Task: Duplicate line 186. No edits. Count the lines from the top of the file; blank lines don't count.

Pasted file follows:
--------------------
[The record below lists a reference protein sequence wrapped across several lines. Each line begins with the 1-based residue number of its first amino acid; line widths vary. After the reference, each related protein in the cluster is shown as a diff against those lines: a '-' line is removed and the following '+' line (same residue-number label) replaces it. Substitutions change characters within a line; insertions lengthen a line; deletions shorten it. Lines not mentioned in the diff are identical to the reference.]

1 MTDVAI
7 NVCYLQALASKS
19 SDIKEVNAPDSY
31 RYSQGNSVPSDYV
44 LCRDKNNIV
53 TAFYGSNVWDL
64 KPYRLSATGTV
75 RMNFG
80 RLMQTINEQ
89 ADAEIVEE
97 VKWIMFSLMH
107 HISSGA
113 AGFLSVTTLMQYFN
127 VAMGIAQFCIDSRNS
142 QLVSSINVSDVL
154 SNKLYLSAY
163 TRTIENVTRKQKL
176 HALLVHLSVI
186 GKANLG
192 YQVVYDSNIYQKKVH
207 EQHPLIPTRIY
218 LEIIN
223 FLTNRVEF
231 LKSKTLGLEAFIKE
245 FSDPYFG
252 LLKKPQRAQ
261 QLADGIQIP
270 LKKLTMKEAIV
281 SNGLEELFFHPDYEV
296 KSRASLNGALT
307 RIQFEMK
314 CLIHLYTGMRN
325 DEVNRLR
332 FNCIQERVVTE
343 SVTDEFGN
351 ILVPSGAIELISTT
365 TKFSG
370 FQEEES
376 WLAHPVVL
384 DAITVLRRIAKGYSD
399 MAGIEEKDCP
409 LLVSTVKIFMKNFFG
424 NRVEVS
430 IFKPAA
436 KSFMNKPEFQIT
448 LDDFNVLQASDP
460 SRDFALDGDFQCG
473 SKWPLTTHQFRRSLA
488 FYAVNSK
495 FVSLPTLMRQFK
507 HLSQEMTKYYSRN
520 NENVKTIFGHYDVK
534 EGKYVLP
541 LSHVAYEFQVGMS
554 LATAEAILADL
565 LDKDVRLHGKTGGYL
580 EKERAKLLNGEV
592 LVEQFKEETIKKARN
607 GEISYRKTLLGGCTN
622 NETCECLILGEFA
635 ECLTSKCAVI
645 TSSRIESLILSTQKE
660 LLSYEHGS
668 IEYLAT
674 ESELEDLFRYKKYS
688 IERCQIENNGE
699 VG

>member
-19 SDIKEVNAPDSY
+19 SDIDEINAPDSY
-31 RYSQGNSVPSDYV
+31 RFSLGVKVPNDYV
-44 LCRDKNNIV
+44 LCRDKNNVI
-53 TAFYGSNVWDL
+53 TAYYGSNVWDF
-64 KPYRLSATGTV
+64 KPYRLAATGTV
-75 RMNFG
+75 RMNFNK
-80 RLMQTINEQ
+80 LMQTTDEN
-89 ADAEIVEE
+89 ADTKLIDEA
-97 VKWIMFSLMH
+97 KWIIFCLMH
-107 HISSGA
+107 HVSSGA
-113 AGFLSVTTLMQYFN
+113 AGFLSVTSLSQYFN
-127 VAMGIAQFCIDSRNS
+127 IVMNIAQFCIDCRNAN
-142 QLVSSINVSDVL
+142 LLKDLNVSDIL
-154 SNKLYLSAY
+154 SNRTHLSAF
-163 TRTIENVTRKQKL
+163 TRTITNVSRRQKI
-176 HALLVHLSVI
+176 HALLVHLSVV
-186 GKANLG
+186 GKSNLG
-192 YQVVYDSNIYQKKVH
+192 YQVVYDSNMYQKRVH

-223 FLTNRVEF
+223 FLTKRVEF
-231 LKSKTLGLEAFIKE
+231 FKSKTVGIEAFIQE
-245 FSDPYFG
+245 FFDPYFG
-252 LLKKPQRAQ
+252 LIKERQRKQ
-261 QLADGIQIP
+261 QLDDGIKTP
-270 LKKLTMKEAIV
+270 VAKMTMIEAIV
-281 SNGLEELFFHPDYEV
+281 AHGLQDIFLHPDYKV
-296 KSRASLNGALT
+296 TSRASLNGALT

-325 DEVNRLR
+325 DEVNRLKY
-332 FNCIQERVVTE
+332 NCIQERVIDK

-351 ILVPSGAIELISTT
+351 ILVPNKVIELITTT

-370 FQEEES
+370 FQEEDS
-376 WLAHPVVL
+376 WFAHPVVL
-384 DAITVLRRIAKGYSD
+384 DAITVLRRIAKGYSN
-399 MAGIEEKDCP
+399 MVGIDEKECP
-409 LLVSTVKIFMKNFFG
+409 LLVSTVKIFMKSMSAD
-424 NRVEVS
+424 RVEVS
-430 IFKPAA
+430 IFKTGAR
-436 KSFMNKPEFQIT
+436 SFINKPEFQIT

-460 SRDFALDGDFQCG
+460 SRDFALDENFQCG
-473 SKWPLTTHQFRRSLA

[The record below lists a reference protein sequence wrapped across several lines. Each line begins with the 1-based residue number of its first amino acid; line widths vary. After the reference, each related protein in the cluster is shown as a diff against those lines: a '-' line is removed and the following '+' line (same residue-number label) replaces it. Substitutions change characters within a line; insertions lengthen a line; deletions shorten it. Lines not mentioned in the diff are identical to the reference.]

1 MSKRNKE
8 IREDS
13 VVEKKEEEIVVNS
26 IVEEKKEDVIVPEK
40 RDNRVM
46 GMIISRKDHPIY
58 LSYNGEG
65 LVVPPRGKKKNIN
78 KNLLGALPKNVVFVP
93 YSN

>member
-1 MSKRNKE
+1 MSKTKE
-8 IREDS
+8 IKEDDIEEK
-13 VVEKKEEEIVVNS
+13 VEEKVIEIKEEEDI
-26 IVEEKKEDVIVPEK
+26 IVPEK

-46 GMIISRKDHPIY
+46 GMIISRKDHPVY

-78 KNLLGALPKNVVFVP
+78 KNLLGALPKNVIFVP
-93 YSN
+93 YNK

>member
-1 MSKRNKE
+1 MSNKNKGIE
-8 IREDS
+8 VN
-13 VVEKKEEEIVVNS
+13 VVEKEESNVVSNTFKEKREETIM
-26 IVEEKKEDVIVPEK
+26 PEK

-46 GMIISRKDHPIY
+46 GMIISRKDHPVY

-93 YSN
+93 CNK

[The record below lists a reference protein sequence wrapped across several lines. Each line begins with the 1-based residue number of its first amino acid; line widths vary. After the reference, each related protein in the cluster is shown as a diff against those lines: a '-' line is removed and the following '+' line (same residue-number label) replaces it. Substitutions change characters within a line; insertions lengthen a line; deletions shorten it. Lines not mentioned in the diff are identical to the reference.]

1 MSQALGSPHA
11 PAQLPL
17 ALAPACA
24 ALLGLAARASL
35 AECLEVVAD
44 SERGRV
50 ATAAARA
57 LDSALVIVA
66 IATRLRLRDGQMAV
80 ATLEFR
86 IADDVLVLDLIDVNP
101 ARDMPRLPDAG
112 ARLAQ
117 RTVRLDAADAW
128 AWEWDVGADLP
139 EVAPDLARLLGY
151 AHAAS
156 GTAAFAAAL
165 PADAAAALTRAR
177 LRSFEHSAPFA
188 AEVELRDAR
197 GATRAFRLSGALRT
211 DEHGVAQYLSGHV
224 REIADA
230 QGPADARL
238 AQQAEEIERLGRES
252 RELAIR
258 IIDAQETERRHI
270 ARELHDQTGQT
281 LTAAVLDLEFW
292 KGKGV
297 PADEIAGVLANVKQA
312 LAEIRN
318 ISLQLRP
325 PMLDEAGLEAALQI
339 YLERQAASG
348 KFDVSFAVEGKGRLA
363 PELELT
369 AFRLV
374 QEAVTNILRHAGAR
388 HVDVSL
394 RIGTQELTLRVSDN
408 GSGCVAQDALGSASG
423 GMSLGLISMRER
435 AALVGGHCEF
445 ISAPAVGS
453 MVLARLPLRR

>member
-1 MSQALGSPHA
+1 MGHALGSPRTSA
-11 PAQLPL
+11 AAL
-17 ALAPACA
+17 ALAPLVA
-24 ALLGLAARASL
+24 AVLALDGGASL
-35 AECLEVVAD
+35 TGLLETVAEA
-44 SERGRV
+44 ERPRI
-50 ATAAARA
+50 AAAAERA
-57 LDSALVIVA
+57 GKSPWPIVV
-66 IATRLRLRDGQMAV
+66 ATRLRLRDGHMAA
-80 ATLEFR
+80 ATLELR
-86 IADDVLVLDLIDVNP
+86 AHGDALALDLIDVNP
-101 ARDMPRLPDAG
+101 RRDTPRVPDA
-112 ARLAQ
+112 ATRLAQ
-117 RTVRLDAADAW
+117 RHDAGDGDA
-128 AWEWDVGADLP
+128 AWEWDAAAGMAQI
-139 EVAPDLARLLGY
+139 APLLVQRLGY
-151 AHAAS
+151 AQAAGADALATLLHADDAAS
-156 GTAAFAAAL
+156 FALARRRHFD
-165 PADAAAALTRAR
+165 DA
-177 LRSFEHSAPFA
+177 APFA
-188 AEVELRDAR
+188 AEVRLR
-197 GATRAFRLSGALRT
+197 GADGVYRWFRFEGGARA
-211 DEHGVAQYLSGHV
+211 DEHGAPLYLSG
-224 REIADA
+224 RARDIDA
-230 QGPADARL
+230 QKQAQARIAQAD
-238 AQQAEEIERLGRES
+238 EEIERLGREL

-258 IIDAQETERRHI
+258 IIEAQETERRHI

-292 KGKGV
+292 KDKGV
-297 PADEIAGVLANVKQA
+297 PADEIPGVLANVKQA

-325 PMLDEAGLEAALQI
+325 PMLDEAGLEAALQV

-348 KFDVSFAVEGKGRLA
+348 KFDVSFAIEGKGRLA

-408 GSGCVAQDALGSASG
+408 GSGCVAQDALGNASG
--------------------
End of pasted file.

[The record below lists a reference protein sequence wrapped across several lines. Each line begins with the 1-based residue number of its first amino acid; line widths vary. After the reference, each related protein in the cluster is shown as a diff against those lines: a '-' line is removed and the following '+' line (same residue-number label) replaces it. Substitutions change characters within a line; insertions lengthen a line; deletions shorten it. Lines not mentioned in the diff are identical to the reference.]